Ampligen Takes Big Step Forward - Becomes First Drug Approved Anywhere For Chronic Fatigue Syndrome

Cort

Founder of Health Rising and Phoenix Rising
Staff member
You would think that if ampligen is used for cfsme before it got severe that there would be more success and more of a preventative role of avoiding seroius bedridden cfsme.
I would really be surprised if it didn't work better in people who were less ill; it seems the sicker you get the harder this is to treat.
 

Cort

Founder of Health Rising and Phoenix Rising
Staff member
Does 60 mean I'm able to feed and water and clothe myself except for the days I can't get off the couch all day and still don't feel up to cooking? I don't know.

I do know that I can do more than some but I can't maintain much and my life is curtailed pretty significantly.

Welcome, @Anita Patton. Reading your post gave me a thirst for Ampligen. Even though I am not sure I'd meet the criteria, my life sure would look different if it worked for me the way it did with you. Guess I will stick with cat's claw and NSAIDs for now
I imagine that you could squeeze in there. :)
 

Sue Stevenson

Active Member
Oh, thanks, @Cort!

(Says something about my violent need for validation that your nod for my admittence into the 60 club makes me feel ... well, validated, hehe)
 

voner

Active Member
@Cort,

I thought your reporting of this:

Hemispherx reported it's at long last identified a subset of high responders to Ampligen and will present a paper to that effect at the IACFS/ME conference in October.

Was very significant. Being able to identify a subset of people with ME/CFS that will respond to Ampligen could contribute a lot to defining that subset's disease process, in addition to providing significant symptom relief. That's a big first step. I look forward to October's presentation.
 

Cort

Founder of Health Rising and Phoenix Rising
Staff member
@Cort,

I thought your reporting of this:



Was very significant. Being able to identify a subset of people with ME/CFS that will respond to Ampligen could contribute a lot to defining that subset's disease process, in addition to providing significant symptom relief. That's a big first step. I look forward to October's presentation.
You what's the really weird thing - Every conference that I can remember has featured an Ampligen presentation - and they've generally been quite boring. Now that we've got something really significant - no presentation!

It looks like its going to end up in the poster section...:arghh:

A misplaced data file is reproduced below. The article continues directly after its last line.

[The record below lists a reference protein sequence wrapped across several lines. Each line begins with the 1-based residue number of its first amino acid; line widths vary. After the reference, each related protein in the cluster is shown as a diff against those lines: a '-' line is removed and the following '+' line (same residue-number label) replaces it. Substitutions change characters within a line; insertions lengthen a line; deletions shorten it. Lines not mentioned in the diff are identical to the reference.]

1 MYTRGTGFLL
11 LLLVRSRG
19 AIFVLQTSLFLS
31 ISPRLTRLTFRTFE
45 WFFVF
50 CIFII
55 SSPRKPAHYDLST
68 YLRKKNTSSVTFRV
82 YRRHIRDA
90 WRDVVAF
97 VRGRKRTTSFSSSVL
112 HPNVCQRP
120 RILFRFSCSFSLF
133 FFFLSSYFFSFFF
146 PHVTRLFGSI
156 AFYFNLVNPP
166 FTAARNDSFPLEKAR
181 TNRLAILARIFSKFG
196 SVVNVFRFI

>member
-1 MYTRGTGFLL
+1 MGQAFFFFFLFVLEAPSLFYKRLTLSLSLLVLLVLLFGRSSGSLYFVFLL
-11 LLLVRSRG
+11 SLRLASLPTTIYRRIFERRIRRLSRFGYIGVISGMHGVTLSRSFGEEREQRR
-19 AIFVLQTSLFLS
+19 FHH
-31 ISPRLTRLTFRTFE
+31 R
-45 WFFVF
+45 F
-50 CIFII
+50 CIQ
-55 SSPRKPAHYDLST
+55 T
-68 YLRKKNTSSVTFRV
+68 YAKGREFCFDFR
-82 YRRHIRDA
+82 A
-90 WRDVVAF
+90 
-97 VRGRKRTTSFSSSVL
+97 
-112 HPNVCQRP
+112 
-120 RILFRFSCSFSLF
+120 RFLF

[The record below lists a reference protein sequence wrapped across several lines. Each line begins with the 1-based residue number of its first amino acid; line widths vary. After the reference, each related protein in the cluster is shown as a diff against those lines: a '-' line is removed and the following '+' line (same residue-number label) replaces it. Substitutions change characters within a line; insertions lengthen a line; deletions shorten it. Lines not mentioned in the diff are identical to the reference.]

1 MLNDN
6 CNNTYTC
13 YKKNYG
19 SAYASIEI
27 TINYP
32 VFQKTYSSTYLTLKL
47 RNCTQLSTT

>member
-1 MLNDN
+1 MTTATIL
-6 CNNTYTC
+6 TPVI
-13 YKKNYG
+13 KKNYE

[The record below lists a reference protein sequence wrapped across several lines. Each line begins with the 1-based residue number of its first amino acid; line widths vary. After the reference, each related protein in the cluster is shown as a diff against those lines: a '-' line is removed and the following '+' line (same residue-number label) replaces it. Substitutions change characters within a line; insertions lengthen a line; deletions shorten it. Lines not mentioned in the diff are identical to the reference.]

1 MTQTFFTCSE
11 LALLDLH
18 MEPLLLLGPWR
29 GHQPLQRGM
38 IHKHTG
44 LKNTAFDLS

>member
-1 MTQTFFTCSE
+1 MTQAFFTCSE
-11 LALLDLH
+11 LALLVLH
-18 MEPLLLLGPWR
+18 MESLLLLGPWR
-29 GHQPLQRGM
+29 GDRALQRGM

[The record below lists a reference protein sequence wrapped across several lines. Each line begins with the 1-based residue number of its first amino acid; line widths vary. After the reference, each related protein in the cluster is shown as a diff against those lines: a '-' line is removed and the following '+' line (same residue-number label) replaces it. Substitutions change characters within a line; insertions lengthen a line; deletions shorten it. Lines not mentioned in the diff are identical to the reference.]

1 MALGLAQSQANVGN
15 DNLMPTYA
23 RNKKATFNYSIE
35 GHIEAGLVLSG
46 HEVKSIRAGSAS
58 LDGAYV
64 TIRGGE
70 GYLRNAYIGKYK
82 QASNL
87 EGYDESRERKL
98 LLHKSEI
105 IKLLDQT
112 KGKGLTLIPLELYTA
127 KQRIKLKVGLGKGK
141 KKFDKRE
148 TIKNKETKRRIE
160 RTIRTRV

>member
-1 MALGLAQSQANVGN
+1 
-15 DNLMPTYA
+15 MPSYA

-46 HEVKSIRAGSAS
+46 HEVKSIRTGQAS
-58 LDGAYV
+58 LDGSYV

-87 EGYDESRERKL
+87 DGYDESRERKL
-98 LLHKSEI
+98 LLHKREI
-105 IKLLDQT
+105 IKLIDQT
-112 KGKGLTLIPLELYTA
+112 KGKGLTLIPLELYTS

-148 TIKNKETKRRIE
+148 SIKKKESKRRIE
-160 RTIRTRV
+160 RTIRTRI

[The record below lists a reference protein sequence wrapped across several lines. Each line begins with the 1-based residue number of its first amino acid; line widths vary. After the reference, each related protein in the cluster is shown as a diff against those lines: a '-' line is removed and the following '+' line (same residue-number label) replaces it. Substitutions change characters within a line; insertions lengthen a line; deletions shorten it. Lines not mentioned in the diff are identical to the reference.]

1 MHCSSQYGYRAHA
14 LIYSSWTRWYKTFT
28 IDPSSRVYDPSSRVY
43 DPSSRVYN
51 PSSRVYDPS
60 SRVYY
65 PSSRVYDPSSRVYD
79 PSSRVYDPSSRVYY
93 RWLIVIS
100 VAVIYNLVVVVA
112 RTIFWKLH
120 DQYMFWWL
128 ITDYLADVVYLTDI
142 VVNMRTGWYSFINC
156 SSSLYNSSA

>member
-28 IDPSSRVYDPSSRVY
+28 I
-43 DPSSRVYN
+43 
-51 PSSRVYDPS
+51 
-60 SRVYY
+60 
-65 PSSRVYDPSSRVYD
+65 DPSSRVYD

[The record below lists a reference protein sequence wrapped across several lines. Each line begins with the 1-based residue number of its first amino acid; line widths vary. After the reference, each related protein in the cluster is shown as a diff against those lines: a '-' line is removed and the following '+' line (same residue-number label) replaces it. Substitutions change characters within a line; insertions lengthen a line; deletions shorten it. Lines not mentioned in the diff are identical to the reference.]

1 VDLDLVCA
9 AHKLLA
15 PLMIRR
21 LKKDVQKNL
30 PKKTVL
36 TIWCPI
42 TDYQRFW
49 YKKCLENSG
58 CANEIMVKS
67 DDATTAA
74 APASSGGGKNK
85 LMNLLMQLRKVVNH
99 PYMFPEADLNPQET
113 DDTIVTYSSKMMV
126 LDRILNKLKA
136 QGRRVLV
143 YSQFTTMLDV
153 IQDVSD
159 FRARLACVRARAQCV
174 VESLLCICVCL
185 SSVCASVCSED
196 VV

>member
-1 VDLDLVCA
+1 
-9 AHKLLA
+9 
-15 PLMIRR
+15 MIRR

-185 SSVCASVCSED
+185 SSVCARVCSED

I like the conference but nothing from Ron Davis or the Open Medicine Foundation's Severely Ill project made it to a presentation at the conference...:banghead:

That I really don't get.
 

voner

Active Member
You what's the really weird thing - Every conference that I can remember has featured an Ampligen presentation - and they've generally been quite boring. Now that we've got something really significant - no presentation!

It looks like its going to end up in the poster section...:arghh:

I like the conference but nothing from Ron Davis or the Open Medicine Foundation's Severely Ill project made it to a presentation at the conference...:banghead:

That I really don't get.

IS there a publicly available schedule for the conference up yet?
 

Ron

Member
October 27, 2016. IACFS/ME Conference Keynote Presentation
New ME/CFS Developments at the National Institutes of Health


Dr. Whittemore received her Ph.D. in anatomy from the University of Minnesota, followed by post-doctoral work at the University of California, Irvine, and a Fogarty Fellowship at the Karolinska Institute in Stockholm, Sweden. She was on the faculty of the University of Miami School of Medicine in The Miami Project to Cure Paralysis prior to working with several non-profit organizations including the Tuberous Sclerosis Alliance, Genetic Alliance, Citizens United for Research in Epilepsy (CURE), and the National Coalition for Health Professional Education in Genetics (NCHPEG). She also served a four-year term on the National Advisory Neurological Disorders and Stroke Council.

Dr. Whittemore has been a strong voice for increasing the research commitment for ME/CFS at the NIH. This includes launching a research protocol at the NIH Clinical Center to intensively study individuals with ME/CFS and re-invigorating the efforts of the Trans-NIH ME/CFS Research Working Group. The working group, co-chaired by Dr. Whittemore, consists of representatives from 23 NIH institutes that help to support extramural ME/CFS research. Dr. Vicky Whittemore is also the NIH representative to the U.S. Department of Health and Human Services' Chronic Fatigue Syndrome Advisory Committee.


PLENARY SPEAKER: Dr. Øystein Fluge, Chief Physician, Department of Oncology, Haukeland University Hospital, University of Bergen, Norway
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Dr. Fluge is Chief Physician in the Department of Oncology at Haukeland University Hospital, University of Bergen, Norway. He received his medical degree in 1988 from the University of Bergen and has specialized in oncology since 2004. He has conducted research at the Surgical Institute and Department of Molecular Biology, University of Bergen and has been funded as a Research Fellow by the Norwegian Cancer Society.